SAP reported a solid third quarter and raised its outlook, but some analysts raised concerns about license growth as well as the pace of HANA customer additions.
The company reported third quarter net income of €725 million on revenue of €5.37 billion, up 8 percent from a year ago. Profits excluding charges and other items were €1.09 billion.
SAP said new cloud bookings were up 24 percent in the quarter with cloud subscriptions and support up 28 percent. Software licenses and support were up 5 percent from a year ago.
Regarding SAP S/4HANA and HANA Cloud Platform, the company said it added more than 400 customers in the quarter and 40 percent of that sum was new. SAP S/4HANA has 4,100 customers now.
SAP ended the third quarter with 82,426 employees.
As for the outlook, SAP said that non-IFRS cloud subscriptions and support revenue will be €3 billion to €3.05 billion with operating profit between €6.5 billion and €6.7 billion. The outlook is based on constant currency rates.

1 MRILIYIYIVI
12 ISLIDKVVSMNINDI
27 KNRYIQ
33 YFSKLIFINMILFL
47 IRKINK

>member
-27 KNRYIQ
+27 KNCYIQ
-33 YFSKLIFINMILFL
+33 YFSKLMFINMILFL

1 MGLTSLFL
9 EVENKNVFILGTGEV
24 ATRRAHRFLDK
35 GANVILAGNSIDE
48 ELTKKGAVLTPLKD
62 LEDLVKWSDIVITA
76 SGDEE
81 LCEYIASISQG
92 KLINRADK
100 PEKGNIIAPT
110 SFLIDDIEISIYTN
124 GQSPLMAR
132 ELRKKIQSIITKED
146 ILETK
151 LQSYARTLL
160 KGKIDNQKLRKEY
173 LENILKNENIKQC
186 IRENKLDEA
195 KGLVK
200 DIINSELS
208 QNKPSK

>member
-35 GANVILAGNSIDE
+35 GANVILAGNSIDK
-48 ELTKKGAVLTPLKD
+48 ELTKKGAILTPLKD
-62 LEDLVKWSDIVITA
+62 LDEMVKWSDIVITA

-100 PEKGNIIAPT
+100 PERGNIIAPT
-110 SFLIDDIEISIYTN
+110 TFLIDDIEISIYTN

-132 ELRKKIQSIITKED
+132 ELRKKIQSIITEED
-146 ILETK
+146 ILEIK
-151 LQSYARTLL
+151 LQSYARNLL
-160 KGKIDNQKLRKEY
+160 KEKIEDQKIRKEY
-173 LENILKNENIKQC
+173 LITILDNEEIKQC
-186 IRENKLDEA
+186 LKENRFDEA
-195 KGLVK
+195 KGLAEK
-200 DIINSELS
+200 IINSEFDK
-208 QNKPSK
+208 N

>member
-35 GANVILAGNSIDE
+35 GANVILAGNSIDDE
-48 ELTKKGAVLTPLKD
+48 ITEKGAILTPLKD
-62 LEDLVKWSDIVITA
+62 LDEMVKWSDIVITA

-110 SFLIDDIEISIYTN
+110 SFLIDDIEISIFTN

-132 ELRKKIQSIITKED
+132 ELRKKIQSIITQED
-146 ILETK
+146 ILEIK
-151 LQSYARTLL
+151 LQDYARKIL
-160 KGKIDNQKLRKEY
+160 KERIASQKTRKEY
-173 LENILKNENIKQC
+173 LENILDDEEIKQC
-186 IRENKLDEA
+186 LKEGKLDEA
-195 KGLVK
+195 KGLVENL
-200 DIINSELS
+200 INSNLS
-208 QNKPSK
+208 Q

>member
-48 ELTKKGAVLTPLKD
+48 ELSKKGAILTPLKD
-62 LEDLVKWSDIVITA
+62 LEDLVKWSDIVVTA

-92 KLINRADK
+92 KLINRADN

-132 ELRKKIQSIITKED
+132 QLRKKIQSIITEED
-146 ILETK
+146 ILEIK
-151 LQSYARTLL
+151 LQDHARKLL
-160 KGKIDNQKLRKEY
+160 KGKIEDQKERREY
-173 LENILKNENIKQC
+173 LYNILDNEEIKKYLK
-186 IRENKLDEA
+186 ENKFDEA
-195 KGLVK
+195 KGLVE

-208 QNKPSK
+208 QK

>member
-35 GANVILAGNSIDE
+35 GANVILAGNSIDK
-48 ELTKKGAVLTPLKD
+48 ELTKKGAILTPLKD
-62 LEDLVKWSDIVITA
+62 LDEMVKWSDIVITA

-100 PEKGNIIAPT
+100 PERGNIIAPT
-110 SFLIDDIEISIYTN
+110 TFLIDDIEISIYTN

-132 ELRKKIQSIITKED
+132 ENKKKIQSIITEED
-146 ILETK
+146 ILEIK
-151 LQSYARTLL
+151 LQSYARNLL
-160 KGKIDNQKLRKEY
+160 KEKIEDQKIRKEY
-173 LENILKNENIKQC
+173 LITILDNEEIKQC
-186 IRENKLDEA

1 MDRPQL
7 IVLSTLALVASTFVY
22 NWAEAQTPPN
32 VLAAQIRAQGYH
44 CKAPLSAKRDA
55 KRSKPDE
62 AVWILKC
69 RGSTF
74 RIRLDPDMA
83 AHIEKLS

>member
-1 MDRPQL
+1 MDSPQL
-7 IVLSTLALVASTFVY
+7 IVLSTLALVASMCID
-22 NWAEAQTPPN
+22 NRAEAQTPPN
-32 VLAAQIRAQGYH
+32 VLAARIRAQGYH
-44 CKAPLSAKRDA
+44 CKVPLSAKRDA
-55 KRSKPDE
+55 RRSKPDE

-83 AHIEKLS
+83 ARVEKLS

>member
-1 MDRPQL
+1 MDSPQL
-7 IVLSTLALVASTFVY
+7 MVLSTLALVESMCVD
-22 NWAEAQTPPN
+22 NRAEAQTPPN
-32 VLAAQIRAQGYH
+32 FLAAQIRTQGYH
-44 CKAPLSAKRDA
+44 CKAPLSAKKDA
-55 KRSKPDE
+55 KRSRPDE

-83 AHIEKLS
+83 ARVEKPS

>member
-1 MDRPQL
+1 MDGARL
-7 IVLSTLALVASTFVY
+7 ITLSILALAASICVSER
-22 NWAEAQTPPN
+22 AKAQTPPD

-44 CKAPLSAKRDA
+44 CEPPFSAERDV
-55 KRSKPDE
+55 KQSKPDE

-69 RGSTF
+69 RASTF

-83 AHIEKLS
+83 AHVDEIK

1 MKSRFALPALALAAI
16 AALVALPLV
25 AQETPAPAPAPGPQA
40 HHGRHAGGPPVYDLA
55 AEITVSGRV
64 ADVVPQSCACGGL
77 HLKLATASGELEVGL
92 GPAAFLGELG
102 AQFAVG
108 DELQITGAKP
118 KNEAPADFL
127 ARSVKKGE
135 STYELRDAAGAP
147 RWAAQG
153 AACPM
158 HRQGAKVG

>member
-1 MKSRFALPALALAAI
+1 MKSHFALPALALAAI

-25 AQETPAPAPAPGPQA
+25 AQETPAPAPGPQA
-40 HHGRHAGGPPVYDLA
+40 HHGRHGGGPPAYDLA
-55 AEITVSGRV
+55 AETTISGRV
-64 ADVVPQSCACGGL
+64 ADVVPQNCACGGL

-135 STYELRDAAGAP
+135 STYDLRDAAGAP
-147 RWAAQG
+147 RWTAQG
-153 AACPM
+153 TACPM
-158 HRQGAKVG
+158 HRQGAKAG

The company said EMEA had revenue growth of 6 percent with Americas up 9 percent. Asia-Pacific was up 13 percent.
Evercore analyst Kirk Materne said the results were solid, but also raise questions. He said:
EPS was slightly below expectations however, as operating profits were impacted by lower non-operating and financial income. In terms of positives in the quarter we would highlight a growing number of large deals (deals >€5m up 8% y/y) which helped drive license upside and a reacceleration in FCF with +41%. Importantly, we believe that this quarter's solid results and raised full year guidance add credibility to the company's long term outlook. With that said, we expect there may be some questions around the pace of S/4HANA adoption (+400 adds; down 100 q/q and flat y/y), as well as the sequential deceleration in Cloud bookings (+24% y/y vs +40% in 2Q16 and +24% in 3Q15)
Milan Radia, an analyst at Jefferies, said:
Many appear to believe that SAP's software licences are weak due to a substitution effect in favour of the Cloud. This is a fundamental misperception as the Cloud products are non-ERP while the licence revenue stems from the core ERP products. The difficulty with ignoring the weak licence trajectory at present is that the associated future weakness in maintenance (49% of group revenue) will be missed.
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